What is the Foot-In-The-Door Tactic (FITD) and why is it so persuasive?
The "Foot-In-The-Door" Tactic has to do when you agree to comply with a small request, you see yourself as an altruistic person who is likely to help. Once you form that impression, a larger request is made, you are more easily persuaded.
Size of the initial request
The initial request cannot be so large that it is rejected. Thus, the persuader must strike a balance between making a large enough initial request to trigger the FITD effect but not so large that it is declined. The persuader wants to use the largest possible request that will be accepted.
Labeling increases the odds that you will comply with larger follow up requests. If someone labels you as someone who is helpful, you may begin to see yourself that way and, as a result, act in accordance with your self-perception.
External incentives to comply
People are less susceptible to the FITD tactic if they are offered external incentives for complying with the first request. You are only complying because you have a material reason for doing so.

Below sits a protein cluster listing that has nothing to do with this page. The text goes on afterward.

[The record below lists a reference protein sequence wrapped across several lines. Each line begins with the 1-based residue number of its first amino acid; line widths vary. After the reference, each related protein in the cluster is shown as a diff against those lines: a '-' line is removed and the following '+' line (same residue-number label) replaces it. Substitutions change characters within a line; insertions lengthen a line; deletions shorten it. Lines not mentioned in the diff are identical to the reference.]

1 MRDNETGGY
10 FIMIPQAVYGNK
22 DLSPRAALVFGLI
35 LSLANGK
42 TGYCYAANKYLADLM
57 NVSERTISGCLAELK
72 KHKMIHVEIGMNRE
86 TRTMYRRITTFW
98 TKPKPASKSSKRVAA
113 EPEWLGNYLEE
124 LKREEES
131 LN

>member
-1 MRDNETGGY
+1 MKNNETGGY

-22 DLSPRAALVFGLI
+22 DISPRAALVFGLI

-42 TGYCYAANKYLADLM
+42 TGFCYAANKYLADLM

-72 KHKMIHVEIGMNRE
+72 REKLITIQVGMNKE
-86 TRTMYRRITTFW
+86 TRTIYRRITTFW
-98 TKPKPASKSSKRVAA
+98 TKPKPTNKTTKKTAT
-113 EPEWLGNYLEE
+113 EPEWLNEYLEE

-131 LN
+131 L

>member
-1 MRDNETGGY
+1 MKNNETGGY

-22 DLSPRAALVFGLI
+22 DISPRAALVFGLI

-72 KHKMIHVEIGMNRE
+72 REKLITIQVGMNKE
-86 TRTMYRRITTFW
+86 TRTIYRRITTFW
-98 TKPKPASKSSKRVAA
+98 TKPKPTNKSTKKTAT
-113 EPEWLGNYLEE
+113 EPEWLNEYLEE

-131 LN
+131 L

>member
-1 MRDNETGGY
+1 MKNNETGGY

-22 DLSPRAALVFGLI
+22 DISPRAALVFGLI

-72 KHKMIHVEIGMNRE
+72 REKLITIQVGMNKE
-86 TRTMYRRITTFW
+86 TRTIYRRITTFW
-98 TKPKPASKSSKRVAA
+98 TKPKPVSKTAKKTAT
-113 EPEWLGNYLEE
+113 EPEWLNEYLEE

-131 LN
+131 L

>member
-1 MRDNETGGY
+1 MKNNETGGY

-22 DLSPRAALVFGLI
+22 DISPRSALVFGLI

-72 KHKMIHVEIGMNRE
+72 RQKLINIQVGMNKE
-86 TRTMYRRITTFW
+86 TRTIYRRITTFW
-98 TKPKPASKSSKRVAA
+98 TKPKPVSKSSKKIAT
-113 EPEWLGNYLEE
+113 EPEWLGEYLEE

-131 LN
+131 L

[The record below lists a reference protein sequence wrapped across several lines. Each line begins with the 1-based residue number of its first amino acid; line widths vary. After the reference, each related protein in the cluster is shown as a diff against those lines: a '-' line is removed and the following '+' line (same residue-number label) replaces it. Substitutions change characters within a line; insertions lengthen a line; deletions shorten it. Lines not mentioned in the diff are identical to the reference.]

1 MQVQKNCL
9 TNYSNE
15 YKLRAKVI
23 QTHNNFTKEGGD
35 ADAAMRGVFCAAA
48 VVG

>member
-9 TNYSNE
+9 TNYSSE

Pro-socialness of the request
The FITD tactic is more effective when used for prosocial causes than it is when used for self-serving reasons.
Who makes the requests
For the FITD strategy to work, the same person needn't make both initial and the follow-up requests.
Preference for consistency
If you agree to an initial request, you should be motivated to behave consistently by also agreeing to a second request. This is especially true if the two requests are similar.
Some people have a clearer picture of their self-concept than others. These folks are said to have "high self-concept clarity." Research shows this makes them more susceptible to the FITD tactic. They are more likely than people with low self-concept clarity to see themselves as helpful and, in turn, comply with a second request.
Jehovah's Witnesses are known for using the FITD Tactic. They use their faith to draw you in, while making a small request, followed up by a larger request. The larger request may be letting them into your home, or visiting their church.